In the wakes of Harvey, Irma, and the most recent hurricane Maria, it is easy to see the need for fast and effective relief work.
But relief work from a small boat? I mean, you can’t even carry more than two tons of anything. And before you bring any relief to anyone, you have to 1) have survived the storm yourself and 2) be in a hurricane zone in hurricane season in order to respond. Furthermore, you would have to know what you are doing to not be a burden on anyone and actually be of help. What help could someone on a small boat actually bring?
While the risks are certainly present, I think there is a real possibility to travel by small (but seaworthy) boat to an area affected by a disaster and, with the proper training, offer three things: basic emergency medical care, fresh water, and a listening ear.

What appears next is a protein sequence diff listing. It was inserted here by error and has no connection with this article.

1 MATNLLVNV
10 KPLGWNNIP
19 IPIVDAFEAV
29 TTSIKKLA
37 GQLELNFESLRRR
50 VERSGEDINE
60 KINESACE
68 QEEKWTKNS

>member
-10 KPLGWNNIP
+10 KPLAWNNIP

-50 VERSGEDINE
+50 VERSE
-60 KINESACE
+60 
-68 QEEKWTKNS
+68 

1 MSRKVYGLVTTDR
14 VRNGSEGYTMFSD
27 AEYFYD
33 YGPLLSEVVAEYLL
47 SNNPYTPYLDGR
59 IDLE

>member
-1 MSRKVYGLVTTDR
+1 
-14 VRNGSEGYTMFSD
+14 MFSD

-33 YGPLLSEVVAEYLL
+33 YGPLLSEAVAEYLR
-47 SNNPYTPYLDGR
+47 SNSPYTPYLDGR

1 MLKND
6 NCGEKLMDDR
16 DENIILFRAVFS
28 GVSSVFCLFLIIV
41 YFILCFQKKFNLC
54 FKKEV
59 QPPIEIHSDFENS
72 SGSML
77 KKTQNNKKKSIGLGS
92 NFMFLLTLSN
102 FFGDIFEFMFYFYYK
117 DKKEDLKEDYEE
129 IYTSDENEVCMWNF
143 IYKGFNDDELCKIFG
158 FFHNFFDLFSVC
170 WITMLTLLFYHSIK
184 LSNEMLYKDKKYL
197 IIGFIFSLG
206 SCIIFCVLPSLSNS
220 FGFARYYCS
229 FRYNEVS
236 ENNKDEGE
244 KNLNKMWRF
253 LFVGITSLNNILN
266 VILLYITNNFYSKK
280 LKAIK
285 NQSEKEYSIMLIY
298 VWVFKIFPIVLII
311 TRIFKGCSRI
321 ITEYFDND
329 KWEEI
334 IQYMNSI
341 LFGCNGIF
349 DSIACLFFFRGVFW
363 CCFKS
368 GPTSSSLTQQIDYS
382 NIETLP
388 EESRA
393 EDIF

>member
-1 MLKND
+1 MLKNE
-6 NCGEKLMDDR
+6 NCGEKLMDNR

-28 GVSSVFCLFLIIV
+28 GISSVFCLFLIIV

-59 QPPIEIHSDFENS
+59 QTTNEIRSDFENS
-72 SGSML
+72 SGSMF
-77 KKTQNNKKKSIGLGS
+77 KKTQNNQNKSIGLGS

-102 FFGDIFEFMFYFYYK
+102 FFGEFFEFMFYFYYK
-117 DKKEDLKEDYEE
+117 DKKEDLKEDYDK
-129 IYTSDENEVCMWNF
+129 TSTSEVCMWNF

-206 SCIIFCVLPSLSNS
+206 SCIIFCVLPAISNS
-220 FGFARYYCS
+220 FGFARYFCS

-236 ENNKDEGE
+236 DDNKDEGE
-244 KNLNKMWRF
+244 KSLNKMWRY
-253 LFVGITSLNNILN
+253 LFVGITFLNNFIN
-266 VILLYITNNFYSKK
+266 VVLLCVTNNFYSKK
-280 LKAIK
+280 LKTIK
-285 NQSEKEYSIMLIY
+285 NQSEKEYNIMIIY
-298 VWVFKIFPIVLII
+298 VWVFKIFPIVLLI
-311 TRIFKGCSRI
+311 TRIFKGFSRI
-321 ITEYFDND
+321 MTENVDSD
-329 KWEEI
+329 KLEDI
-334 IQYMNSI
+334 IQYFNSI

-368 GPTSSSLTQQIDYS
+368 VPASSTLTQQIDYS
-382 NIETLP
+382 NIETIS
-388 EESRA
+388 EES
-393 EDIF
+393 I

The boat itself would need to be a self-sufficient home base. And it would certainly help if the boat could get to shallow places and was able to be repaired by the operator in remote places. It would also have to have a desalinator watermaker to make fresh water from sea water. How much water? A basic model makes just over 700 gallons a day. Such a small venture would not make a big dent in a big city. But it might make a difference among a few people in a remote coastal village that would be among the last to get aid.
I know travelling to a crisis has its risks. And that we have much to learn about disaster relief if we want to be effective. But I am glad to know that the boat we are building and who we are becoming makes the possibility of disaster relief a reality.
(Updated: 21 Nov 2019)
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